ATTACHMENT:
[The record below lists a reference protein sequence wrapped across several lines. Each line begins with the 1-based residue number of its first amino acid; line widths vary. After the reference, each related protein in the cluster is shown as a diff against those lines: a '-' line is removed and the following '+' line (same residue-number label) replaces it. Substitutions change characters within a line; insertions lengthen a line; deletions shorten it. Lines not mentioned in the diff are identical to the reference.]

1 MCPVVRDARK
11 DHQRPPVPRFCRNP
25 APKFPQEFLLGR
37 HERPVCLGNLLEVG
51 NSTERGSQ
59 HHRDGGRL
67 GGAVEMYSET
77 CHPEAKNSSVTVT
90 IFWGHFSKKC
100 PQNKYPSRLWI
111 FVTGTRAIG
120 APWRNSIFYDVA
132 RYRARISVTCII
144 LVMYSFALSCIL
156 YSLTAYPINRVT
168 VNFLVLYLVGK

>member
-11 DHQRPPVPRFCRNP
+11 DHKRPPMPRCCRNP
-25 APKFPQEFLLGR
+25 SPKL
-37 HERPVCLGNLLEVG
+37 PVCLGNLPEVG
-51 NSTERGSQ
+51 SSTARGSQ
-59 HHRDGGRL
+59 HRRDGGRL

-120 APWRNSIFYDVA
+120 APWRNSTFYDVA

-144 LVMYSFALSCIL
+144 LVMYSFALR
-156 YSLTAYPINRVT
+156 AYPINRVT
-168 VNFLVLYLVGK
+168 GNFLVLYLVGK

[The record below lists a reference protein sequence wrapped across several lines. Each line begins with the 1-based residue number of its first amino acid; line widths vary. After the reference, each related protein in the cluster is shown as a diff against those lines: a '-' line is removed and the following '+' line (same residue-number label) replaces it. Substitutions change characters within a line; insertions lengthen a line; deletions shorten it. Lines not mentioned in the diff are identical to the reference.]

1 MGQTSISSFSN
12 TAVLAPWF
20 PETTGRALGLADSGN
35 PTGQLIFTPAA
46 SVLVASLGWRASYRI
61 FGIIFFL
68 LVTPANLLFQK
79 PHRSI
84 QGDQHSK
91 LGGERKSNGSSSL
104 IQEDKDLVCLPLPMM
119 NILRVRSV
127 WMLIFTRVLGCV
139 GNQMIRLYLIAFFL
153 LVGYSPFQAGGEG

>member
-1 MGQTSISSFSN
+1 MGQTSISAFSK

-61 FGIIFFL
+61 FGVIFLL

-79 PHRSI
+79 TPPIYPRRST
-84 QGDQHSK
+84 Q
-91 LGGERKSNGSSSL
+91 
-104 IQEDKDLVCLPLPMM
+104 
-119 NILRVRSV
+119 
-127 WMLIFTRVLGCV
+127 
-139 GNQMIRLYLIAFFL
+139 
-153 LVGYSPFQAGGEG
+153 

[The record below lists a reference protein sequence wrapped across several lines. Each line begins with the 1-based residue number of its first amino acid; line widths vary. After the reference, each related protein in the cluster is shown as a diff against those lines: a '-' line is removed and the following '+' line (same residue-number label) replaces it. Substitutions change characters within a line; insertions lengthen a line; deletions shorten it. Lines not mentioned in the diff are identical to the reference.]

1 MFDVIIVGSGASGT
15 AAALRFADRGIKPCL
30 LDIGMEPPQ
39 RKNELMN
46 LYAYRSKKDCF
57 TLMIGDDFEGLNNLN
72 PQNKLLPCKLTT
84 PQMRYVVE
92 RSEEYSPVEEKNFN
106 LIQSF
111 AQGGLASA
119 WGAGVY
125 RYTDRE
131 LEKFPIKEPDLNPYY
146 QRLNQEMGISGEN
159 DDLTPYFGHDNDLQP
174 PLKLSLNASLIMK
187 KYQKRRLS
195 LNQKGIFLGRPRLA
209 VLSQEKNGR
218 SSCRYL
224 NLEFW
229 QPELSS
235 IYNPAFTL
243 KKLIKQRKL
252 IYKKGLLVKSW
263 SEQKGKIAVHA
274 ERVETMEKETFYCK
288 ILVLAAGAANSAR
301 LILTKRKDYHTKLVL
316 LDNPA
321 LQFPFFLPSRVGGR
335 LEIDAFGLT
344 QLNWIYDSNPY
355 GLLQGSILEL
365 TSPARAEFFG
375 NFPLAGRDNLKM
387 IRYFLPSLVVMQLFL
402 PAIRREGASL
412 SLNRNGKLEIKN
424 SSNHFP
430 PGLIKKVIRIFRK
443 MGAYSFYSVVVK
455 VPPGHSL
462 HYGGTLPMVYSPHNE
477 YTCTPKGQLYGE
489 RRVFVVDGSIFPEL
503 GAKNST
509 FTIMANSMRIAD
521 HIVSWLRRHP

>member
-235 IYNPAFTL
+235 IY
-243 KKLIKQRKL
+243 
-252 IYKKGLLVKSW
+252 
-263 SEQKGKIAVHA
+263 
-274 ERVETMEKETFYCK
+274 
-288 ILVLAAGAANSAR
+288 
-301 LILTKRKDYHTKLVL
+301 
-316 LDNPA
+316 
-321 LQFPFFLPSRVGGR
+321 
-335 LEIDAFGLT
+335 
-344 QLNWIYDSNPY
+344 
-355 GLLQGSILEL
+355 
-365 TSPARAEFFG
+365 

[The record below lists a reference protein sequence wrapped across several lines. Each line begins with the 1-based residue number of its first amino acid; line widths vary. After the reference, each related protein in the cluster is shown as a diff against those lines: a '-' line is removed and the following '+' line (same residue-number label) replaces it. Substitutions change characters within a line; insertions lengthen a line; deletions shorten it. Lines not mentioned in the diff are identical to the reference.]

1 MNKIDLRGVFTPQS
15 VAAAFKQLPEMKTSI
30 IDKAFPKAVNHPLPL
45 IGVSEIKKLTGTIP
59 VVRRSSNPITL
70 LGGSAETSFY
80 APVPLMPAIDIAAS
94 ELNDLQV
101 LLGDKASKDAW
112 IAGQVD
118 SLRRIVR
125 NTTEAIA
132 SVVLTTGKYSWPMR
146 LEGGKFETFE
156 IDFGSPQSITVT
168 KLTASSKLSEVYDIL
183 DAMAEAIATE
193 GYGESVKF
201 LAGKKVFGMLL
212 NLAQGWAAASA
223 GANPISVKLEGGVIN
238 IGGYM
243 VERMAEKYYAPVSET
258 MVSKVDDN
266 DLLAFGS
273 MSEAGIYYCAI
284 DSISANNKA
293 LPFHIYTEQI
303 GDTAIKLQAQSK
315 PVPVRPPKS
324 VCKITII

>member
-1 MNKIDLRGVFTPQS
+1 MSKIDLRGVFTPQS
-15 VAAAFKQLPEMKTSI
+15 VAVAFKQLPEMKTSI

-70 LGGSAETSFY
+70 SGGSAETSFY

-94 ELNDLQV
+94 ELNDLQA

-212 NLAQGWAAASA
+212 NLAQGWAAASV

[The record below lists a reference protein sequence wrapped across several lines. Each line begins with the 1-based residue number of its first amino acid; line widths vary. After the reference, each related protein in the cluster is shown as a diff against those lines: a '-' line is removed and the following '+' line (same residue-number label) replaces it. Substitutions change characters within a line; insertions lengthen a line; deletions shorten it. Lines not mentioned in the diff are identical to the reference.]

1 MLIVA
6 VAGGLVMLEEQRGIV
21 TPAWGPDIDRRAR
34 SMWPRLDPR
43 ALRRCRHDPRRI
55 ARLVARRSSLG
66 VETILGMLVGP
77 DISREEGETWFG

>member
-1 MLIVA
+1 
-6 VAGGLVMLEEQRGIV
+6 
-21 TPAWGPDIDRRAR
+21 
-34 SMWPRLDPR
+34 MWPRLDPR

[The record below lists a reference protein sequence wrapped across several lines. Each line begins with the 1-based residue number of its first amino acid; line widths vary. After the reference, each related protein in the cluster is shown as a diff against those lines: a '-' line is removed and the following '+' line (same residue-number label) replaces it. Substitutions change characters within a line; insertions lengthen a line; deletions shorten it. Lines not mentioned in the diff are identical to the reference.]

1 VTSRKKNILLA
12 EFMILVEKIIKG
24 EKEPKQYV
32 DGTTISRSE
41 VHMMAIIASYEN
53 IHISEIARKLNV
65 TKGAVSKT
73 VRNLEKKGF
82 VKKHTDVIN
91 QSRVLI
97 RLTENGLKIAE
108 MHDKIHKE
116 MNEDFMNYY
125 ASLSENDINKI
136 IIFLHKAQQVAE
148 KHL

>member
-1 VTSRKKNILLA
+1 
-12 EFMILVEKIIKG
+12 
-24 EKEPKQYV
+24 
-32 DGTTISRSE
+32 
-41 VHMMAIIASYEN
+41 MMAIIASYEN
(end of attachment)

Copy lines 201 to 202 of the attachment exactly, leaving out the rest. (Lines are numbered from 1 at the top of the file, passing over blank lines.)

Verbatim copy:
55 ARLVARRSSLG
66 VETILGMLVGP